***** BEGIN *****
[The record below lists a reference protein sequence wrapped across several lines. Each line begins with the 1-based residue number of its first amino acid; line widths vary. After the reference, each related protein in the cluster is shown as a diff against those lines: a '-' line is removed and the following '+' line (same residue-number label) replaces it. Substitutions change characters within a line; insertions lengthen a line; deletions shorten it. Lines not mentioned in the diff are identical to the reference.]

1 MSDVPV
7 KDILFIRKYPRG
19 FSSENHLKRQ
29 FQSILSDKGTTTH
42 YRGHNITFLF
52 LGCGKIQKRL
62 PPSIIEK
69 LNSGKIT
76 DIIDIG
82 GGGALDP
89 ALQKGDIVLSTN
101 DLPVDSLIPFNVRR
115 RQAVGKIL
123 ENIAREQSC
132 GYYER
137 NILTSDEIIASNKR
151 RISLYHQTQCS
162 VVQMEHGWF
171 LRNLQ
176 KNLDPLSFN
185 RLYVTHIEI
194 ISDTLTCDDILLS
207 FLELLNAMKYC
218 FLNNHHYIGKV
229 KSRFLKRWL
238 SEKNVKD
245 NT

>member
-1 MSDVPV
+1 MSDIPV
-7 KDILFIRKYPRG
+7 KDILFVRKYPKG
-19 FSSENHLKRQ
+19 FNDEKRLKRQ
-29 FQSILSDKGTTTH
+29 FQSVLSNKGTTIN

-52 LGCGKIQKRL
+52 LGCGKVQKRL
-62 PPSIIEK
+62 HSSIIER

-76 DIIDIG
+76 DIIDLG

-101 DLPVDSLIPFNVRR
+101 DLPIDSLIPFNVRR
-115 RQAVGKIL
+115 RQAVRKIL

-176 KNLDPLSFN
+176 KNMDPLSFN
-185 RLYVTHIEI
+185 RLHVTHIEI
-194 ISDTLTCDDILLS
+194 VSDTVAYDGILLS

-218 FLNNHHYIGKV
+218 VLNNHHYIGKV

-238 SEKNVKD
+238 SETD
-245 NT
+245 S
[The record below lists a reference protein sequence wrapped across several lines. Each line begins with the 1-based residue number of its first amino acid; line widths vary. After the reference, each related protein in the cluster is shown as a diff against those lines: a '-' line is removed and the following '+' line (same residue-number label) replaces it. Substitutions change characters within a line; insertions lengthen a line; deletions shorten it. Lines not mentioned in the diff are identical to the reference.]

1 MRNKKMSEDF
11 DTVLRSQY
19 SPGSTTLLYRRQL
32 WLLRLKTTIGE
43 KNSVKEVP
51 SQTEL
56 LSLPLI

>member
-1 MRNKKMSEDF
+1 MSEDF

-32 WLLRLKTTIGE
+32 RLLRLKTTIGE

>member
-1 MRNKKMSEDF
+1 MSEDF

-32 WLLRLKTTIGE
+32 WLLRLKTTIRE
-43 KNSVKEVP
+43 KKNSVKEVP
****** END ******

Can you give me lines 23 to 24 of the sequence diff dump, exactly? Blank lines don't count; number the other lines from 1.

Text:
194 ISDTLTCDDILLS
207 FLELLNAMKYC